Outgoing Tasmanian Labor Senator Lisa Singh wants her party to reflect on its preselection process and the perceived intimidation that goes with it, as she prepares to pack up her Canberra office.
The victim of factional deals at preselection, Senator Singh lost her seat at the May election after being dumped to fourth on the party Senate ticket.
“I’m sad to say goodbye, but I cherish the time I’ve had as being the Tasmanian people’s senator over the past eight years,” she said in an interview with the ABC.
It’s not the first time Senator Singh has been done over by Tasmanian Labor factions.
At the double-dissolution election in 2016, she pulled off the almost impossible\ by picking up more than 20,000 first preference votes to be re-elected from the sixth spot on Labor’s ticket.
This year, she received almost 19,984 first preference votes in the half-Senate election, or 5.7 per cent, which was more than any other Tasmanian Senate candidate.
But being fourth on the ticket in a half-Senate election meant that was not enough.
‘I really was up against it’
On election night, her Tasmanian Labor Senate colleague Catryna Bilyk told the ABC that Senator Singh “could have run a harder campaign if she wanted to” but “she didn’t choose to”.
Senator Singh said people were tired of slanging matches in politics.
“I think those comments were very misguided, and I think that’s some of the negative view of politics that people are pretty much sick of, to be honest,” she said.
Senator Singh said she had campaigned hard and thanked the almost 20,000 Tasmanians who voted below the line for her.
“It was always going to be tough, being placed fourth on a Senate ticket,” she said.
“I really was up against it.”
“Of course in 2016, that was the most historic win and Tasmanians came out in droves to re-elect me then, but I knew this time would be different, it would be much more difficult and I think it was just a bridge too far to cross.”
‘There shouldn’t be that sort of intimidation’
Senator Singh said Labor should use its federal election loss to examine its preselection processes and how they could be made more democratic.
She was pushed down the ticket despite receiving a high number of “rank and file” votes at the Labor conference last year, but factional deals and weighting of delegates’ votes went against the factionally-unaligned Senator.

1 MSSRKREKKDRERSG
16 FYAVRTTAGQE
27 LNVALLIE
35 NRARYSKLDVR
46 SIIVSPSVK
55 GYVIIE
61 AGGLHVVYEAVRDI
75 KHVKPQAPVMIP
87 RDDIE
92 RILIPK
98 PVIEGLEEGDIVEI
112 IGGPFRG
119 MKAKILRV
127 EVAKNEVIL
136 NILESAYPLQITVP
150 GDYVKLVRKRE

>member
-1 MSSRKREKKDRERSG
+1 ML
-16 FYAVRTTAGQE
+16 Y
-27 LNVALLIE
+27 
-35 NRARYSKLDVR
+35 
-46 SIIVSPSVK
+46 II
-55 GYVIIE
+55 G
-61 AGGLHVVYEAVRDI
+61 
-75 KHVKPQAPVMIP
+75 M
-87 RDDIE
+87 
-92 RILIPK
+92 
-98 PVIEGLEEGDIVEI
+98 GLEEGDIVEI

Delegates voting in preselection were required to “show and tell” their completed ballots to factional heavyweights, with only a handful refusing.
“I think it’s time to reflect on some of these decisions and some of the processes, and think about listening to the people, listening to Labor members,” Senator Singh said.
“A number of people have said we need to look at the process, that it should be a “one vote, one value” system, that there shouldn’t be that sort of intimidation in how that process plays out.”
Senator Singh’s seat did not go to another Labor candidate.
Instead, Jacqui Lambie returns to the Senate, and Labor is one seat down.
‘Most rewarding years of your life’
Senator Singh said she was proud of her work advocating to stop the State Government delisting 74,000 hectares of World Heritage Area forest, and helping save Qantas call centre jobs in Hobart.
But she said her day-to-day dealings with constituents and their Centrelink and immigration issues were some of her greatest achievements.
Senator Singh is also proud of her work negotiating on behalf of popular former service station operator Bill Bostock, resulting in BP wiping part of a large unpaid fuel debt that otherwise would have cost Mr Bostock his family home.
Despite the perceived difficulties for women in politics, she said it was a fulfilling career.
“I know there’s a fairly negative view of politics at the moment,” Senator Singh said.
“But I say to people out there, particularly young women, to think about a career in politics because it can be some of the most rewarding years of your life.”
Senator Singh does not know what the future holds but has not completely ruled out a future tilt at politics.
“I’ve just completed eight years in the Senate and I’ve seen I think five prime ministers in that time,” she said.
“I’m thinking of stability at the moment. That might be a good path forward.
“But I’ll weigh that up in time to come.”